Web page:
The Revolutionary Armed Forces of Colombia – People’s Army (FARC-EP) is the largest rebel group in Colombia. Freedom Road Socialist Organization members Kosta Harlan and Erika Zurawski recently traveled to the rebel held territory and met with commanders of the FARC-EP. Fight Back! interviewed these American revolutionaries to discuss the struggle in Colombia.
FB: Who are the FARC-EP?
KH: The FARC-EP is a guerilla army fighting for national liberation against U.S. imperialism. U.S. corporations and wealthy Colombians have been oppressing working people in Colombia for decades—stealing land from poor peasants, suppressing workers, and jailing or killing those who protest. The FARC-EP is leading a revolution to put working people in power. We were excited to meet with these revolutionaries because they are inspiring to anyone who works for peace and social justice.
FB: What role does the U.S. play in the war in Colombia?
EZ: The U.S. has given over $5 billion since the year 2000 to the Colombian government through Plan Colombia. This aid is given under the false pretenses of the “war on drugs” and the “war on terror”. However, according to the Colombian peasants we met with, these dollars pay for the helicopters and chemicals used to fumigate peasant crops and force people off their land, so U.S. corporations can move in. U.S. taxes also pay for the guns that the Colombian military, paramilitary, and police forces use to put down protests and to assassinate peasants, unionists, students and social leaders in efforts to scare the Colombian masses from organizing for their rights.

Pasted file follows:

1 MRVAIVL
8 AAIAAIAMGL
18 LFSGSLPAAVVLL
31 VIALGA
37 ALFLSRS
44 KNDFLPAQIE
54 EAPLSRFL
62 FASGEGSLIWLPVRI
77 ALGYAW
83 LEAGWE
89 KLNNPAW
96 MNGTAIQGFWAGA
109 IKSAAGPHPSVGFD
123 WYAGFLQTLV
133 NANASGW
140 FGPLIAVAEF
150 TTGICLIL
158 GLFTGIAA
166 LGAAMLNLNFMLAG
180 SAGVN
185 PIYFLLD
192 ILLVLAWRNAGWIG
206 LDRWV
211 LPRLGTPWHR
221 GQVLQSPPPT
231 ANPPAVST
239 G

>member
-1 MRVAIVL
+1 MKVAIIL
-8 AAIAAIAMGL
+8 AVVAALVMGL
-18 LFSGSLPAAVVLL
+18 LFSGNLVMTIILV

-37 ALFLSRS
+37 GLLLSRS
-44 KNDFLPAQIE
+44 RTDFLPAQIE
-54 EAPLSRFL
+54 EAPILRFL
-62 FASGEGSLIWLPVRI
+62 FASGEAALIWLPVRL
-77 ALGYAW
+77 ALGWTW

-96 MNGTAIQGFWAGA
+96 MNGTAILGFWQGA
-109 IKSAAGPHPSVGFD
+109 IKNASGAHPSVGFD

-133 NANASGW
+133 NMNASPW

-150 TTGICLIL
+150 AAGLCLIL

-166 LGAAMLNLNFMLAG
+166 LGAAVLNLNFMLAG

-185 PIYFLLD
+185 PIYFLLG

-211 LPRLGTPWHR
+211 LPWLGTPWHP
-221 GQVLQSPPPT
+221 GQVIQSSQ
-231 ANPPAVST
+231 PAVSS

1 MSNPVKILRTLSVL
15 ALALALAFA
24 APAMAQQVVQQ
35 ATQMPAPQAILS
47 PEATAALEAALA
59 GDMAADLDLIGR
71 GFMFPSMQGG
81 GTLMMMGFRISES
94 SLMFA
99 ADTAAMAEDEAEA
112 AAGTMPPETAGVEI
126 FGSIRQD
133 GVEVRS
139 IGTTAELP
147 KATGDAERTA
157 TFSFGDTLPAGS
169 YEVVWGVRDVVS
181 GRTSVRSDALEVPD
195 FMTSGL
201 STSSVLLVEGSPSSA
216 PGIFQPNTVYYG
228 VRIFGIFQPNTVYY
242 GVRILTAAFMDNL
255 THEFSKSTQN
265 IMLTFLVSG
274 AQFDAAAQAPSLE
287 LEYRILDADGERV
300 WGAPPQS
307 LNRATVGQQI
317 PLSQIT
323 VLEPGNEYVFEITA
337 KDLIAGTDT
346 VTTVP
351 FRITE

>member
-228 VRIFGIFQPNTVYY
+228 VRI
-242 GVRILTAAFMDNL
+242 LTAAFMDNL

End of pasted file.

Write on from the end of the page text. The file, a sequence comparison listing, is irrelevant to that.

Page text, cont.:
It is important for readers to know, the FARC-EP is the strongest resistance force in Latin America. Colombia is strategically important to the U.S. because it is rich in oil, gold, and other resources. The U.S. government dominates the Colombian government to guarantee that U.S. corporations have free access to exploit Colombian land, resources, and people. The FARC-EP is against foreign domination of Colombia, and believes that the Colombian people have the right to benefit from their own resources. They are willing to fight for it too. This is what scares the U.S. government the most.
FB: You were able to meet with activists and ordinary Colombians, as well as commanders in the FARC-EP. What is your impression of the revolution in Colombia?
KH: The revolution has had to change tactics since the U.S. stepped up its military aid in 2000. But like a leader in the clandestine movement told me, “An insurgency like ours will never be defeated by bullets.” People are not intimidated—they are fighting. Peasants in a mountain community proudly told us, “If the rich come for our land here, they’ll pay for it—we’ll unite and pick up rocks, we’ll go down to the landowners and fight them there!” Students have turned their campuses into liberated zones, leading huge strikes against President Uribe, and revolutionary graffiti covers the walls—“Popular liberation is not terrorism!” “Our university is free and fighting!”
We asked the FARC-EP commanders who is winning the war. They said, “Our strength is in the fundamentally indissoluble relation with the people. Conditions for social and political organizing are getting better, because the power of the people is consolidating itself along with the advance of the FARC-EP.” My impression is that the revolution is moving to victory, and Colombia’s not-too-distant future is with socialism.
FB: The U.S. government and even some members of the peace movement criticize the FARC-EP for using armed struggle. What do you think?